See, Callie Enlow won't be kicking council members around anymore (or, more honestly, lightly tapping them until they return my phone calls). That doesn't mean they won't get a swift one to the groin from Elaine Wolff or Greg Harman semi-frequently, but I will primarily be annoying bands and maybe a film distributor or two for the Current starting very soon.
So, unless council members John Clamp and Elisa Chan make good on that reggae duo they've been threatening*, I probably won't be writing about them or their colleagues too much. With much heaviness in my heart this morning did I watch our City's deciders struggle to outdo one another in thanking every single city department manager who presented today. How much time would they save if they didn't do this, wondered my colleague in the media box. Shh. The council ways are not for us to understand, but only for us to deeply appreciate. I may even have squeezed a little tear when Mary Alice Cisneros halted council business to tell them about taking her granddaughter to see Ramona and Beezus this weekend and what a fine film it was, fine enough for her to recommend the book version to the San Antonio Library's reading program. Or something. I don't know, I was laughing too hard.
But, council did manage to discuss and effect something particularly important today. They passed (unanimously, duh) an ordinance adopting the FY 2010-2011 Community Development Block Grant that the U.S. Department of Housing and Urban Development (HUD) doles out annually. The grants are meant to assist local governments in improving low-income housing and communities. This year, San Antonio received $16,191,955.57 total for public service, housing and neighborhood revitalization projects. Many private groups received funding for neighborhood revitalization. The Esperanza Peace and Justice Center received $337,319 for their Rinconcito de Esperanza, in the old Ruben's Ice House and an adjacent building on Colorado Street. Graciela Sanchez, executive director of the center and perpetual mistruster of government appeared at City Council just to make sure there wasn't any last minute reversals. She spoke, calling the “little corner of hope” the gateway to the Westside and promising big plans to improve and expand the fotohistorias del Westside oral history project, create an organic farmer's market for the surrounding community, install solar panels and a water cistern, and build a storefront for the center's Mujerartes pottery collective at their casita on Guadalupe and El Paso streets. Other than the Esperanza, the other big gainer was supposed to be the Eastside Eye Care clinic, operated by the UIW School of Optometry, but District 2 Councilwoman Ivy Taylor told council she learned just yesterday the clinic had been delayed “a year or two.” So the $725,330 earmarked for that project was split between several Eastside needs, including $200,000 for sidewalks in Government Hill, $125,000 for the Myra Davis Resource Center, $150,000 for the Ella Austin Community Center, among other projects. Ten other projects throughout the City received additional funding as well.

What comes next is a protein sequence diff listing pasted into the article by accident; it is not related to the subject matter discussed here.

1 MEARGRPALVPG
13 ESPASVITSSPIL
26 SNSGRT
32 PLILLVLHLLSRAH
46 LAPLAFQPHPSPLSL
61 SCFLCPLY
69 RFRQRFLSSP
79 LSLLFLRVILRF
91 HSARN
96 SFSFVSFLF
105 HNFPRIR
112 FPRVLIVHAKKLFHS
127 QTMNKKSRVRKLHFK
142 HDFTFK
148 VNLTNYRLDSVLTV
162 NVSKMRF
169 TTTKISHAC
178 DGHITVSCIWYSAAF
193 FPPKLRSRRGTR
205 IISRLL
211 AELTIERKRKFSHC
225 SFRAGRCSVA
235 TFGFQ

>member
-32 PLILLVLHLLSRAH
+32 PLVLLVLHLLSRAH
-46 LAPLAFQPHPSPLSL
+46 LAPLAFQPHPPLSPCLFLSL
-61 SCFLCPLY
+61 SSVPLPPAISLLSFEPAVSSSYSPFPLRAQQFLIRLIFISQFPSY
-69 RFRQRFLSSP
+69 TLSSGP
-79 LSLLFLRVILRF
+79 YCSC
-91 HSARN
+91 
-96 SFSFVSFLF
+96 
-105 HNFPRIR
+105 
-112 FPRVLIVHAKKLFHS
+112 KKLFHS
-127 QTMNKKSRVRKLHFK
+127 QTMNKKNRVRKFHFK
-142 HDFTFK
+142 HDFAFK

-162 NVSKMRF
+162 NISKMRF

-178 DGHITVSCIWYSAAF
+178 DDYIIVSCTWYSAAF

Still, as District 3 Councilwoman Jennifer Ramos reiterated, “over $42 million worth of need in San Antonio was applied for.”
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